"Today's annoucement is an important step forward in improving consumer outcomes in the financial advice industry," says CHOICE's Finance Policy Adviser Patrick Veyret.
"Advisers will now be required to provide an annual, forward-looking statement of fees and services to customers. This reform adds much needed transparency to the deduction of advice fees. Customers will now be much better positioned to assess value for money," says Mr Veyret.
"The Banking Royal Commission showed that existing remuneration arrangements in financial advice, including ongoing service arrangements often resulted in consumers receiving poor quality advice. The fee-for-no-service scandal revealed that many in the advice industry, particularly large vertically integrated advice firms, treated ongoing service arrangements as money for nothing."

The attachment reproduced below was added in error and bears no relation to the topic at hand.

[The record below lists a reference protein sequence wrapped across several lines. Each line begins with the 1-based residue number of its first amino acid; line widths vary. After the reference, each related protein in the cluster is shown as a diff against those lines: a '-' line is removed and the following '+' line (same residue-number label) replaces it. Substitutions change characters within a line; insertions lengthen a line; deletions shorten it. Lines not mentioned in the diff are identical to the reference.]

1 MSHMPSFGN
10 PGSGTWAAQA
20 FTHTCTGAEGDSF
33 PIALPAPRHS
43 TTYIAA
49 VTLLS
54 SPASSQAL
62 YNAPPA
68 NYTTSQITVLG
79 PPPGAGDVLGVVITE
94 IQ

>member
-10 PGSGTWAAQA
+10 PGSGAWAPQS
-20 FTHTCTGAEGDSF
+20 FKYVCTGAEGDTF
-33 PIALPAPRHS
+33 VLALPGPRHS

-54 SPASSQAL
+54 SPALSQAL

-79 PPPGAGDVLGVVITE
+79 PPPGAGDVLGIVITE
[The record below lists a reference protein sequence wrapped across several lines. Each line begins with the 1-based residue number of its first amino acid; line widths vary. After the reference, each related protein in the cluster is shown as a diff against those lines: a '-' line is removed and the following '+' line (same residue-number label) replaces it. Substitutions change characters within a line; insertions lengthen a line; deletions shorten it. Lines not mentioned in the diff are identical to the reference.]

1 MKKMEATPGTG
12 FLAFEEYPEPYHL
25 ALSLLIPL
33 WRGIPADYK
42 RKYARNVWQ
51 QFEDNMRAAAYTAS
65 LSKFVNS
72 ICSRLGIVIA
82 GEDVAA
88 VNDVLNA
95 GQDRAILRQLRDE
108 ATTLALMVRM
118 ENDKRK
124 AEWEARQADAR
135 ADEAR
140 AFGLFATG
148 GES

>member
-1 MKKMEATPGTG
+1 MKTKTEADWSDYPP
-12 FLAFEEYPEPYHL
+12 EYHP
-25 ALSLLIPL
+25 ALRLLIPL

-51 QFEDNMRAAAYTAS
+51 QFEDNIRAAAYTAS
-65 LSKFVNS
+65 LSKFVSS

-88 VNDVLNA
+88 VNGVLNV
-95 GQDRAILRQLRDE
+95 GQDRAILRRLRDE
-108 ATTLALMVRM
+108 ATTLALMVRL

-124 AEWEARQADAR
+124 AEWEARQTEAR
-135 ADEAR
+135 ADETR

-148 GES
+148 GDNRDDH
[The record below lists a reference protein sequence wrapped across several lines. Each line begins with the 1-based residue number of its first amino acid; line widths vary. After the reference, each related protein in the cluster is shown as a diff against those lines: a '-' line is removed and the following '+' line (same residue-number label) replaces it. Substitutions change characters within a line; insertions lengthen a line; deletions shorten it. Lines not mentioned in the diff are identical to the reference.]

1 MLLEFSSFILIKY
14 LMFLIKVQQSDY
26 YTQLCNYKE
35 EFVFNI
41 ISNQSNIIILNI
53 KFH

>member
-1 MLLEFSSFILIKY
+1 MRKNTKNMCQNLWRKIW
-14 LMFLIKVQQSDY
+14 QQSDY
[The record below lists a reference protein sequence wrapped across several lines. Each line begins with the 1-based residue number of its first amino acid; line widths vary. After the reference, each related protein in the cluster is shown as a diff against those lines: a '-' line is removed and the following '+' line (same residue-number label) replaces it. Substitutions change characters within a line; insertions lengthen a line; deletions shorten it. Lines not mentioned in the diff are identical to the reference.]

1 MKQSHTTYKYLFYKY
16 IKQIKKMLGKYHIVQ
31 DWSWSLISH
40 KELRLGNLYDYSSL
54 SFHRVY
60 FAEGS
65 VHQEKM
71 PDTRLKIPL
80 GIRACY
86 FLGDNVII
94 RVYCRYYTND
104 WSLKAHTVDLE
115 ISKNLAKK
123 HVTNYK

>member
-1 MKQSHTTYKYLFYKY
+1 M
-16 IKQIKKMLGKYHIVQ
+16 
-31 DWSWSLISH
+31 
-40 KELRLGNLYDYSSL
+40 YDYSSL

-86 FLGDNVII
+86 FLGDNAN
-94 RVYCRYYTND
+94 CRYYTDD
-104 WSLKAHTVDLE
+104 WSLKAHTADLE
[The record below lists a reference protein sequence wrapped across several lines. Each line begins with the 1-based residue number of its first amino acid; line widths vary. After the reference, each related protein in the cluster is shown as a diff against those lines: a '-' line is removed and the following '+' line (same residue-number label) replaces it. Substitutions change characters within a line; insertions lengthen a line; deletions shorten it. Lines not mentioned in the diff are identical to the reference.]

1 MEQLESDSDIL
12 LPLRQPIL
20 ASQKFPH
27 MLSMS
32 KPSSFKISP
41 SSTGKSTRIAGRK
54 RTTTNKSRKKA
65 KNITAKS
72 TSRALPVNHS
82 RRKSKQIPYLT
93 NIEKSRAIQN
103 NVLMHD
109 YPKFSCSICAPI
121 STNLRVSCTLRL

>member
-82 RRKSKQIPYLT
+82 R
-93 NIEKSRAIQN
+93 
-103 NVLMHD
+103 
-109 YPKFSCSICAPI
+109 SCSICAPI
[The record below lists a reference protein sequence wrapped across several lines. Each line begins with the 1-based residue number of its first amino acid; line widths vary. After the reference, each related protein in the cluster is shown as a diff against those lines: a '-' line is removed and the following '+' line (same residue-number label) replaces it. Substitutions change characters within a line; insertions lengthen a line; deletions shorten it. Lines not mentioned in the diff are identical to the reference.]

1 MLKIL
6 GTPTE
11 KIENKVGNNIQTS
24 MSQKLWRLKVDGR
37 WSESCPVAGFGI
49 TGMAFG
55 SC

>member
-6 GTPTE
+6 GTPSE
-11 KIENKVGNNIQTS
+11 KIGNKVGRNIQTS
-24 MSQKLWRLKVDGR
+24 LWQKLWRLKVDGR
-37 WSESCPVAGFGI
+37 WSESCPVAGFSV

"We look forward to the Government's review of financial advice in 2022. This will be an important opportunity to assess whether industry practices are helping people receive quality financial advice. The review will need to look at the existing conflicts in the industry including asset-based fees and the influence that companies that sell products can exert on any advisers they employ," says Mr Veyret.
Media contact: Katelyn Cameron, 0430 172 669, email@example.com
Financial Sector Reform (Hayne Royal Commission Response No. 2) Bill 2020 passed both Houses on 25 February 2021. It addresses the following Royal Commission recommendations:
- Ongoing fee arrangements (recommendation 2.1)
- Disclosure of lack of independence (recommendation 2.2)
- Advice fees in superannuation (recommendations 3.2 and 3.3)
The Government has committed to review the financial advice industry in 2022 to assess, "the effectiveness of measures to improve the quality of advice."